November  2021, 26(11): 5873-5903. doi: 10.3934/dcdsb.2021070

Public debt dynamics under ambiguity by means of iterated function systems on density functions

1. 

SKEMA Business School and Université Côte d'Azur, Sophia Antipolis, France

2. 

Department of Economics and Management, University of Pisa, Pisa, Italy

3. 

Department of Mathematics and Statistics, Acadia University, Wolfville, Canada

4. 

Department of Economics and Statistics "Cognetti de Martiis", University of Turin, 10153 Torino, Italy

* Corresponding author: Fabio Privileggi

Received  September 2020 Revised  November 2020 Published  November 2021 Early access  March 2021

We analyze a purely dynamic model of public debt stabilization under ambiguity. We assume that the debt to GDP ratio is described by a random variable, and thus it can be characterized by investigating the evolution of its density function through iteration function systems on mappings. Ambiguity is associated with parameter uncertainty which requires policymakers to respond to such an additional layer of uncertainty according to their ambiguity attitude. We describe ambiguity attitude through a simple heuristic rule in which policymakers adjust the available vague information (captured by the empirical distribution of the debt ratio) with a measure of their ignorance (captured by the uniform distribution). We show that such a model generates fractal-type objects that can be characterized as fixed-point solutions of iterated function systems on mappings. Ambiguity is a source of unpredictability in the long run outcome since it introduces some singularity features in the steady state distribution of the debt ratio. However, the presence of some ambiguity aversion removes such unpredictability by smoothing out the singularities in the steady state distribution.

Citation: Davide La Torre, Simone Marsiglio, Franklin Mendivil, Fabio Privileggi. Public debt dynamics under ambiguity by means of iterated function systems on density functions. Discrete & Continuous Dynamical Systems - B, 2021, 26 (11) : 5873-5903. doi: 10.3934/dcdsb.2021070
References:
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G. Cozzi and P. E. Giordani, Ambiguity attitude, R & D investments and economic growth, Journal of Evolutionary Economics, 21 (2011), 303-319.  doi: 10.1007/s00191-010-0217-x.  Google Scholar

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[23]

D. La Torre, S. Marsiglio and F. Privileggi, Fractal attractors in economic growth models with random pollution externalities, Chaos, 28 (2018), 055916, 12 pp. doi: 10.1063/1.5023782.  Google Scholar

[24]

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[25]

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[27]

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[28]

T. Mitra and F. Privileggi, Cantor type attractors in stochastic growth models, Chaos, Solitons and Fractals, 29 (2006), 626-637.  doi: 10.1016/j.chaos.2005.08.094.  Google Scholar

[29]

T. Mitra and F. Privileggi, On Lipschitz continuity of the iterated function system in a stochastic optimal growth model, Journal of Mathematical Economics, 45 (2009), 185-198.  doi: 10.1016/j.jmateco.2008.08.003.  Google Scholar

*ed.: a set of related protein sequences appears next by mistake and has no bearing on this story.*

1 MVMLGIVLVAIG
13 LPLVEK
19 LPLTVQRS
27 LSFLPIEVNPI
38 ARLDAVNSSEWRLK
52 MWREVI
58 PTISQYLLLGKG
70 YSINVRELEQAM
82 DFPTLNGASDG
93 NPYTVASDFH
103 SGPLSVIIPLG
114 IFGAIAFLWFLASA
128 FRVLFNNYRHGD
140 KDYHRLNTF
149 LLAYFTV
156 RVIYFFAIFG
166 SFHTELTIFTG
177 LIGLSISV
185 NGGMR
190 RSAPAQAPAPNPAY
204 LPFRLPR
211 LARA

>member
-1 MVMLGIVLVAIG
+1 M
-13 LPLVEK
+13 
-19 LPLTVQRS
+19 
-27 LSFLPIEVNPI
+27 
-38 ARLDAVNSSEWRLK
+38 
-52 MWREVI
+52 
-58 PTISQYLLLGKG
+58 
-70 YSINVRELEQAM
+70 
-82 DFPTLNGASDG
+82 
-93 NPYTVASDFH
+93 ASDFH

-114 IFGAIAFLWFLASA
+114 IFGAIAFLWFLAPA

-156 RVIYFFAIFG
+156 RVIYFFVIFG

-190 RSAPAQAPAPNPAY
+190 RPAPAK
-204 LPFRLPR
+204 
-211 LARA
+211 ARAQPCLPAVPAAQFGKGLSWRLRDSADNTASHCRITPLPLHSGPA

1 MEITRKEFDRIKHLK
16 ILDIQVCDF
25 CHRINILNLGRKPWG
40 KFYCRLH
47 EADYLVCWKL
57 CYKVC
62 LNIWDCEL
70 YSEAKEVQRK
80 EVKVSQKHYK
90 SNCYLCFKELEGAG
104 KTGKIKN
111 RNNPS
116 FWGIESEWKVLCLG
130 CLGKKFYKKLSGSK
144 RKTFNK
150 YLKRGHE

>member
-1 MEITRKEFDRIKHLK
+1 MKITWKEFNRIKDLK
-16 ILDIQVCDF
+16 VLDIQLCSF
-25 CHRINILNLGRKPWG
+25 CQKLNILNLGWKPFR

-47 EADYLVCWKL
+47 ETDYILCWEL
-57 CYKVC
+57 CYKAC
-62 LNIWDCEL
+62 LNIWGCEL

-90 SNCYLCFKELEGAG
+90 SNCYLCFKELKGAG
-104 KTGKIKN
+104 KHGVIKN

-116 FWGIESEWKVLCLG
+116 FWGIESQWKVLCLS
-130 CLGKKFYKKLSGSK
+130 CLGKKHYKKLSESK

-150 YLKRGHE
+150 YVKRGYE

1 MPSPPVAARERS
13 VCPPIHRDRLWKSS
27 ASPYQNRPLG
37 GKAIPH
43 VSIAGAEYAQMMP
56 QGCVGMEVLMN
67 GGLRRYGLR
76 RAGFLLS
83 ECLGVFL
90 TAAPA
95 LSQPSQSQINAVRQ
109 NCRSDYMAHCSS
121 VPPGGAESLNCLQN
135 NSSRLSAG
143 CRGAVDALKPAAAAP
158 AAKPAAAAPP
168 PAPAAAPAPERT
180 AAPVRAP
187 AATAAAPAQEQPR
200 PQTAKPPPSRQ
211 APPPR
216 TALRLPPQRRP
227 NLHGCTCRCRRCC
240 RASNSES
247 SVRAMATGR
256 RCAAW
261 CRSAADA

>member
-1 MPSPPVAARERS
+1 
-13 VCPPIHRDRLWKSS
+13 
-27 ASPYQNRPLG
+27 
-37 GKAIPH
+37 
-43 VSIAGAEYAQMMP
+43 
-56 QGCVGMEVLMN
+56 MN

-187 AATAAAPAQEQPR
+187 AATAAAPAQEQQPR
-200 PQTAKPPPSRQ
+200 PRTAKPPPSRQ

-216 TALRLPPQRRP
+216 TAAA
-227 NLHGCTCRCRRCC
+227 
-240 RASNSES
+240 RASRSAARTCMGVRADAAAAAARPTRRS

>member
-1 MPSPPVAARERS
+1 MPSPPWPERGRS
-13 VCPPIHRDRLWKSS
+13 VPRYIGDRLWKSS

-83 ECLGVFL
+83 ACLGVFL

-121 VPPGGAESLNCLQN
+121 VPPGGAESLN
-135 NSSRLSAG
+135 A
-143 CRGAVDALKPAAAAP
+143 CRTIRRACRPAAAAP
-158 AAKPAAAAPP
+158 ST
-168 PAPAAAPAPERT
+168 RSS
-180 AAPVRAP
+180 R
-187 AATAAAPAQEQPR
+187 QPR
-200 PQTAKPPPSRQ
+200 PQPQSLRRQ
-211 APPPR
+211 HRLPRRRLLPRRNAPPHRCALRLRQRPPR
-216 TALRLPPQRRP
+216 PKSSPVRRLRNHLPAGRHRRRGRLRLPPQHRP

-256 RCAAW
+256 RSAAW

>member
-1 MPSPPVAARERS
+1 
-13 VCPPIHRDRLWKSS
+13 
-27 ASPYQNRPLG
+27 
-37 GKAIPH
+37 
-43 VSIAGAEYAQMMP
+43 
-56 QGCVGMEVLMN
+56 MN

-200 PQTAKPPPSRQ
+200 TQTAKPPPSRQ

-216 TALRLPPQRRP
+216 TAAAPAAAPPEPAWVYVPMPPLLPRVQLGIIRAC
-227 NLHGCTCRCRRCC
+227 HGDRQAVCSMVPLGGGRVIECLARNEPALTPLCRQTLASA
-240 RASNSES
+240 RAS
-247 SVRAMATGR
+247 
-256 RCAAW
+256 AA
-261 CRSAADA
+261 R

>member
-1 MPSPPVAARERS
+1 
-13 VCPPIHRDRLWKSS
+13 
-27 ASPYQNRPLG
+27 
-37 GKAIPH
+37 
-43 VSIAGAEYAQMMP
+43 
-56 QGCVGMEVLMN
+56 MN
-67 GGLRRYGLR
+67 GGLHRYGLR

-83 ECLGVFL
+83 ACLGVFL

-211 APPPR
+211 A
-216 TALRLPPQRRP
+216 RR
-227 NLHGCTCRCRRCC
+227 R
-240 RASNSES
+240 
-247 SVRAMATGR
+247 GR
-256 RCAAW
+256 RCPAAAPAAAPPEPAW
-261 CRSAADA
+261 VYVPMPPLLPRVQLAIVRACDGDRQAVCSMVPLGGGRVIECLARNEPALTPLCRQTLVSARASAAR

[30]

L. Montrucchio and F. Privileggi, Fractal steady states in stochastic optimal control models, Annals of Operations Research, 88 (1999), 183-197.  doi: 10.1023/A:1018978213041.  Google Scholar

[31]

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F. Privileggi and S. Marsiglio, Environmental shocks and sustainability in a basic economy-environment model, International Journal of Applied Nonlinear Science, 1 (2013), 67-75.  doi: 10.1504/IJANS.2013.052755.  Google Scholar

[33]

D. Rodrik, Policy uncertainty and private investment, Journal of Development Economics, 36 (1991), 229-242.   Google Scholar

show all references

References:
[1]

S. R. BakerN. Bloom and S.J. Davis, Measuring economic policy uncertainty, Quarterly Journal of Economics, 131 (2015), 1593-1636.  doi: 10.3386/w21633.  Google Scholar

[2]

S. Banach, Sur les opérations dans les ensembles abstraits et leurs applications aux équationsintégrales, Fundamenta Mathematicae, 3 (1922), 133-181.  doi: 10.4064/fm-3-1-133-181.  Google Scholar

[3] M. F. Barnsley, Fractals Everywhere, Academic Press, New York, 1988.   Google Scholar
[4]

B. Born and J. Pfeifer, Policy risk and the business cycle, Journal of Monetary Economics, 68 (2014), 68-85.  doi: 10.1016/j.jmoneco.2014.07.012.  Google Scholar

[5]

W. Brainard, Uncertainty and the effectiveness of policy, American Economic Review, 57 (1967), 411-425.   Google Scholar

[6]

W. A. Brock and S. Durlauf, Macroeconomics and Model Incertainty, in D. Colander (Ed.), Post Walrasian Macroeconomics: Beyond the Dynamic Stochastic General Equilibrium Model, Cambridge University Press, Cambridge, 2006. Google Scholar

[7]

W. A. Brock and L. J. Mirman, Optimal economic growth and uncertainty: The discounted case, Journal of Economic Theory, 4 (1972), 479-513.  doi: 10.1016/0022-0531(72)90135-4.  Google Scholar

[8]

C. Camerer and M. Weber, Recent developments in modeling preferences: uncertainty and ambiguity, Journal of Risk and Uncertainty, 5 (1992), 325-370.  doi: 10.1007/BF00122575.  Google Scholar